DV: so typically the retail would work with the agency to design the overall experience and as a result of that the retailer would utilize the Adobe technologies with any other pieces that they need to bring in together.
MK: right, and they will also leverage our subject matter expertise. we find that the best implementations are when there is hardware, there’s technology and software, the System integrator (SI) and there is Adobe subject matter expertise from our product group to make sure that we’re going in the right direction specially from the point of view of the roadmap.
DV: great, we talked about the pull to the store from using this kind of technology. what about any type of conversion aspects when the customer is in the store. How does the technology help convert more?
MK: first of all there’s typically deeper product information, we know that when consumers walk into the store they’ve typically done some research. they are more armed and more powerful than ever before. The ability to add more information or the more engaging information like video. Last year retail touchpoint put out a study that indicated that consumers that interfaced with digital technology in the store were 20% more likely to convert, while in the store when they engaged with that technology. So it’s an added benefit and and experience and there is also a trust factor because now if i have more information about the product it looks like there was an investment in the product and the experience and that creates authenticity for the consumer and gives them that much more confidence to buy.
DV: so as we’re talking about the retail landscape including the actual store, and a lot of store are in shopping malls. Is there something different from this experience that a shopping mall can actually use?
MK: what we’ve already seen at display in terms of the draw to the store is that many shopping malls, and Westfield is here at the show, they themselves are adding beacons into their space and into their public spaces so depending on the relationship that retailers have with the mall owner there is now the ability thru both NFC and GPS to start to communicate with shoppers in the mall to then direct them to the brands and particular experience that may be in that physical location. We see that quite often in airports as well and we work also very closely with the MGM brand group that own this hotel (Aria) and they’re also experiencing with beacon technology in public spaces to engage with guests and travelers as they go thru the public space knowing that i might have booked my trip earlier, i may be interested in food or i may be going to a show and maybe these will be the other types of activities that given that information would be of interest to me as I’m in that property.
DV: it’s amazing the amount of opportunity available to the stores, mall operators and entertainment groups as well as the shoppers and that’s what excites me for the next 5-10 years.
MK: we also have to be careful about the creepy factor. i was on a panel today about personalization. we have a lot of great data and we can offer great experiences to consumers but we have to deliver value at the same time and we can’t be creepy about it. So that’s the conversation that’s also happening a lot right now that yes consumers are asking for personalization but they want it to be valuable, authentic and they don’t want it to be creepy.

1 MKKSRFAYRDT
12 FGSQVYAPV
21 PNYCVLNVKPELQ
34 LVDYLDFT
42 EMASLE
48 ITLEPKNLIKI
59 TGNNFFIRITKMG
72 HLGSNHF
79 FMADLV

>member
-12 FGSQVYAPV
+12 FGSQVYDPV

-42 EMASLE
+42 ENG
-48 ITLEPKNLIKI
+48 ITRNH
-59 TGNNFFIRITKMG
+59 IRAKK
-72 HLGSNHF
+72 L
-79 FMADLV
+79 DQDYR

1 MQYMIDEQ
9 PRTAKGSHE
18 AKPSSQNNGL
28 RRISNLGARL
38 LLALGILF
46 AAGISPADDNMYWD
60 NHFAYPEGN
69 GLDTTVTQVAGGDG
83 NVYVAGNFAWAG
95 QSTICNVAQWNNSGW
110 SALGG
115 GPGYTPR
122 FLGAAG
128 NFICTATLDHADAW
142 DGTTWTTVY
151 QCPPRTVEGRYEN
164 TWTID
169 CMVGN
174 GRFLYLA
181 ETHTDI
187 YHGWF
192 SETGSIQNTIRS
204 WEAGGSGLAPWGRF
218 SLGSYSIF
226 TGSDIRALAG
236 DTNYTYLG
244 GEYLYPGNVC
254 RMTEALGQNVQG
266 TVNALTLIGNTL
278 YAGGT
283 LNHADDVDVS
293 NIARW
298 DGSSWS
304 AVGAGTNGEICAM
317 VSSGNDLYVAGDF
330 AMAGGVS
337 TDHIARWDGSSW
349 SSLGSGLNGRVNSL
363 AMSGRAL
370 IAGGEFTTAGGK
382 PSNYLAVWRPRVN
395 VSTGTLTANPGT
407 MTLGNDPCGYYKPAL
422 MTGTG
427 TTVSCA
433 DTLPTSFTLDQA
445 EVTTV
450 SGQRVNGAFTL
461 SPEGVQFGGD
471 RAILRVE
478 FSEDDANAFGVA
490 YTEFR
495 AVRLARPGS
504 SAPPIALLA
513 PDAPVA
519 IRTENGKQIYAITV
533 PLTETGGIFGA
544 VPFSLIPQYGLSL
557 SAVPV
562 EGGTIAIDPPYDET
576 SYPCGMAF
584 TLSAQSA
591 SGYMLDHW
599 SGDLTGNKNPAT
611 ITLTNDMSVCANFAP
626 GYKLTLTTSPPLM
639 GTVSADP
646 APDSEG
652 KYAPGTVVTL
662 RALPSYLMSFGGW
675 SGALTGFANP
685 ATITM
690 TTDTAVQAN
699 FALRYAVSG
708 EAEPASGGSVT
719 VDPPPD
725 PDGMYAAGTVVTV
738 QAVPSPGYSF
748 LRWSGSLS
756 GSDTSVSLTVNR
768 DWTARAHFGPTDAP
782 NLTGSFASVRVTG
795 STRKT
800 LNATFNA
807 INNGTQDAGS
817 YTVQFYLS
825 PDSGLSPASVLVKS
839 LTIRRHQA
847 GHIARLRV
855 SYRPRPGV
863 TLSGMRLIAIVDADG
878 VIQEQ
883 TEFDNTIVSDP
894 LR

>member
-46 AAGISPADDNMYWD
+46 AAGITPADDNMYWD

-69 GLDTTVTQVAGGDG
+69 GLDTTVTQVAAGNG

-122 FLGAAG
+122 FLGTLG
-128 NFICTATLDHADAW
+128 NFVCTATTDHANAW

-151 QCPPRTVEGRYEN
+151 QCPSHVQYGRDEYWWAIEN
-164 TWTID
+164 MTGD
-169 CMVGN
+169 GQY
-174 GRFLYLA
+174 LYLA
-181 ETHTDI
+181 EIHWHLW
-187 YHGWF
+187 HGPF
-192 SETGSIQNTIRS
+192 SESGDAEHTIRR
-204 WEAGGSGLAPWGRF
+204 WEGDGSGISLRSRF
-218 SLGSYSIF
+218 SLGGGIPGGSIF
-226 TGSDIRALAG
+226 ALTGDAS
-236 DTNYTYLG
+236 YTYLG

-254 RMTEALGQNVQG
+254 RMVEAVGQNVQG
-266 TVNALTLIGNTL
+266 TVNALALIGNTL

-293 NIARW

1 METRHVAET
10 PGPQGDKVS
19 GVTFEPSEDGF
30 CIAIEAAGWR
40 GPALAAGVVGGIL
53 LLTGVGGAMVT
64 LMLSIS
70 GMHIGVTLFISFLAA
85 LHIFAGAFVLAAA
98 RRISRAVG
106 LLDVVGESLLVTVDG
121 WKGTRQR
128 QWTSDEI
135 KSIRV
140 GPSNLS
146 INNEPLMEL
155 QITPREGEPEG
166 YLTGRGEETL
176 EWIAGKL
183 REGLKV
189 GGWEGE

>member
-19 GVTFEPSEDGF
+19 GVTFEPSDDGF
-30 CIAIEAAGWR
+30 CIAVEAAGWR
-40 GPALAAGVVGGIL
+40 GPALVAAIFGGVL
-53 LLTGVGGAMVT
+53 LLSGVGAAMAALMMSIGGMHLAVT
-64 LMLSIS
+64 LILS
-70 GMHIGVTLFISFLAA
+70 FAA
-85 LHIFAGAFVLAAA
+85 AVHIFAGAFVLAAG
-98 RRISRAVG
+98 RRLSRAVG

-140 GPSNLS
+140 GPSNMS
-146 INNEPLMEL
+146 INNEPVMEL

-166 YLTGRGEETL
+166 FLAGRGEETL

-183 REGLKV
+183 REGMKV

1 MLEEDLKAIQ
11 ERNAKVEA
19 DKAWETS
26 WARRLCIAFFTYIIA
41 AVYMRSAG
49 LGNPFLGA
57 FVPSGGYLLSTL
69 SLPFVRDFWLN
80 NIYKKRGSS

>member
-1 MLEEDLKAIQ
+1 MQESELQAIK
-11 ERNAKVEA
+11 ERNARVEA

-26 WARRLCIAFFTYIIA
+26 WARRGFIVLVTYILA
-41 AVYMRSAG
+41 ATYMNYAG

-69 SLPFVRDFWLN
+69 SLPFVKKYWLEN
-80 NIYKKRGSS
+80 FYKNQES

DV: definitely, that’s on the minds of many consumers and shoppers when they’re even trying to authenticate when they’re going to a store and the movies have helped with that with eye tracking and things like that so people are concerned, what kind of access am i giving to my life when i’m using this type of technology. Ok so if you were a retailer how would you actually plan staying on top of what’s going on in technology right now and retail tech specifically?
MK: we see quite a bit of the idea of building the innovation lab or some type of think tank or petrie dish in the SF Bay area, we have brands like Target, Walmart, American Eagle, and all these brands are elsewhere in the united states but they’ve built these small incubators in the Bay area to begin to develop and think about what is innovation, what works for their brand and I think that’s another very important piece that what works for one brand may not work for another so we always need to remember to keep the customer in the center of this and also the idea of efficiency and time savings because consumers are not going to engage with technology for technology’s sake. they’re going to engage with technology if it makes their lives better, if it allowed them to get in and out of that store faster, more enjoyable and the idea of delight and surprise but not just for technology’s sake.
So we see a lot of the incubators and there’s also a fine line between going after the bright and shiny but at the same time we want retailers to start doing something, have that conversation - what is important for the consumer and your brand and try something, because if you don’t try something everybody is going to pass you eventually.